Monday, March 3, 2014
I’ll have my March To-Do list up on the GDR site shortly.
Mercury went direct on Friday, thank goodness. It was like a huge weight was lifted off. Mars went retrograde on Saturday — so be careful about having too short a fuse and REacting instead of thinking first. Saturn went retrograde yesterday — it’s the planet of life lessons. If you refused to learn the last time it went retrograde and in the interim, while it was direct, if you’re not being true to yourself — Saturn will kick your ass even harder this time around.
There is something I’m doing, a commitment I must fulfill during this month, and then I will take a break from that particular part of my career. Doing it is too frustrating, takes too much energy without enough reward, and by continuing to agree to do it, I am not being true to myself. So I need to stop. Yes, Saturn, I am listening. Please don’t kick my ass! ;)
Worked flat out on Friday and Saturday. I’ve started working through the books that arrived for the contest — there are a lot of them. What I like about these is that, although they are indie published, so far, all of the ones I read hired in an actual, professional editor. What a huge difference from the contests I’ve judged where it was obvious there was no editor, or, if an editor was listed, it was obviously a cheap-ass, content-mill level editor.
As a writer who is grateful when I am paired with a good editor who pushes me to be my best, I know how important that partnership is. Unfortunately, too many aspiring writers don’t want to pay a professional price to get professional work, and can’t be bothered to learn the basics of third-grade level English themselves. Yes, that’s right — can’t be bothered. Every library has books on grammar, structure, editing. If you didn’t pay attention now, bother to learn.
If you can’t afford the rate for a professional to edit the whole novel, get the first three chapters line edited and APPLY IT TO THE REST. It’s called “critical thinking” and “reasoning”, and if you’re going to be in the world of words, you need to know how to do it.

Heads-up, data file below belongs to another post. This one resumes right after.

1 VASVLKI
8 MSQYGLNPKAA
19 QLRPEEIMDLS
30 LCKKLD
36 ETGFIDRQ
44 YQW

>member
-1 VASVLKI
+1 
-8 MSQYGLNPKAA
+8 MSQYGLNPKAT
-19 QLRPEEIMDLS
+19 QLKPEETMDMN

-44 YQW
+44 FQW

A few months ago, an aspiring writer came to me for advice, complaining that the work was rejected over and over and over again. When I looked at it, there wasn’t a single sentence without a spelling, grammar, or punctuation error. A reader couldn’t even tell what the story was about because it was too hard to fight through the way it was presented to get to the content. When I pointed out the individual had to work on craft elements, the response was, “I don’t have time for that boring stuff. I’m an artist.”
All great artists fuse craft with art. They don’t always stick to the rules, but they know them inside out and choose when to break them.
Fortunately, so far, all the books I’ve read for this contest have at least had a good copy editor, and don’t get marked down on that aspect (yes, that is one of the things taken into consideration). Some of them could have used a strong content editor, but at least I can get to the story itself so it stands or falls on its own merits.
Landed an interview gig with someone based overseas. Am about to send off the questions. Should be fun.
Stuck to my staying-offline-on-Sundays (which, in most cases, is now a necessity — I need the break). Instead, I wrote, in longhand, nearly 30 pages of TRUE HOME. The research I’ve done the past week came together.
Watched the Oscars last night. Thought they were rather tepid. Also, award season’s gotten too cluttered.
Had a nice fire in the fireplace yesterday. When the snow stops in a few hours, I will go out and shovel.
The priority today is to finish the revisions on the play. I need to start casting this week.